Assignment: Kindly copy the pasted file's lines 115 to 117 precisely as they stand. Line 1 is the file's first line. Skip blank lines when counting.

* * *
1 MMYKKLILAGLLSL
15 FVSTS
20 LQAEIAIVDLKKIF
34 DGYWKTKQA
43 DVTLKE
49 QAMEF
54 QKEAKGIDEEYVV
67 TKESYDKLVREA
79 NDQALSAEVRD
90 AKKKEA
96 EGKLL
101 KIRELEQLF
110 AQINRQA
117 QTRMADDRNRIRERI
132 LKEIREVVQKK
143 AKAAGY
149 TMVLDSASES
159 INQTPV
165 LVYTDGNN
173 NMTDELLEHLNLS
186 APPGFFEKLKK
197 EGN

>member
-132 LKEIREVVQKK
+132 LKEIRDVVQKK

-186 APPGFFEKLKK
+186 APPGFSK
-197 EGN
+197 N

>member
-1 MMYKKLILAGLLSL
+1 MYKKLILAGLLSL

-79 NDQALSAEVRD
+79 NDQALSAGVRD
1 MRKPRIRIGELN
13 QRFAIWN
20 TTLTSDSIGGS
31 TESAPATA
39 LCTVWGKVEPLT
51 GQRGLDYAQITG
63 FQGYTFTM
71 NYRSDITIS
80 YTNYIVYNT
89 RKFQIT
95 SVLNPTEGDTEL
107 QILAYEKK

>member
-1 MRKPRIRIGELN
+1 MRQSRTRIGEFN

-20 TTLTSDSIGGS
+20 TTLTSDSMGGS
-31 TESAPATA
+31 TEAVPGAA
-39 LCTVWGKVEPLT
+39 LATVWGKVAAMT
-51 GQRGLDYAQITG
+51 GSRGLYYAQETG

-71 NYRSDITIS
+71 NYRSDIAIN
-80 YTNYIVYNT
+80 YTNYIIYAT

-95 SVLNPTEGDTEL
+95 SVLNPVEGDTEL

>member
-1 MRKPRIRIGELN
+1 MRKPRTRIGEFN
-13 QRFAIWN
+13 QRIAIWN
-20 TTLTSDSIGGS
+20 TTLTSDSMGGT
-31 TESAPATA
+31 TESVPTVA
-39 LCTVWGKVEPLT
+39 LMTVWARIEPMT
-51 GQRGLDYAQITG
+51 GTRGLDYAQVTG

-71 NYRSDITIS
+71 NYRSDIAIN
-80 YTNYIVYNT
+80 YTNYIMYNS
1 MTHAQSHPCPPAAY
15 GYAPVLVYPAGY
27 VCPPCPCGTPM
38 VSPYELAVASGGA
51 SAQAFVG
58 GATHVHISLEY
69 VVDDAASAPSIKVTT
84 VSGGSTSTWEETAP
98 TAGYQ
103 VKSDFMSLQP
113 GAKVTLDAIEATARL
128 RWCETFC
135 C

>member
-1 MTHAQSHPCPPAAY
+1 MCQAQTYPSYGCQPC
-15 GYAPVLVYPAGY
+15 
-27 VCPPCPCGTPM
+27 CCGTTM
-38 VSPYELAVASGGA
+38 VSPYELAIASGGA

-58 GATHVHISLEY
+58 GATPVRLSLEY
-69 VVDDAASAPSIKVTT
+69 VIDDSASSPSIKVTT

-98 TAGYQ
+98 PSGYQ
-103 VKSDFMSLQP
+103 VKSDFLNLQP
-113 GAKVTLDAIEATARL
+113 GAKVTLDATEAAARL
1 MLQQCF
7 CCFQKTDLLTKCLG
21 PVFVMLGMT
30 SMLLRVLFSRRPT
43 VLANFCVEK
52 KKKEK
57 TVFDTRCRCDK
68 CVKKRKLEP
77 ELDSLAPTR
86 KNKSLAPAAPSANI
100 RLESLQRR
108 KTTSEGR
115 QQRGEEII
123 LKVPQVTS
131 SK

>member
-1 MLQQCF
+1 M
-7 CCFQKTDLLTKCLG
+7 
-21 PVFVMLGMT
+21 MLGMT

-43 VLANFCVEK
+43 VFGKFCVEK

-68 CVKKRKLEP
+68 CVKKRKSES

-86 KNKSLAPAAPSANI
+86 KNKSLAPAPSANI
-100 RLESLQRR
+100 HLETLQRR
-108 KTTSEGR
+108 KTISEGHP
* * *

21 PVFVMLGMT
30 SMLLRVLFSRRPT
43 VLANFCVEK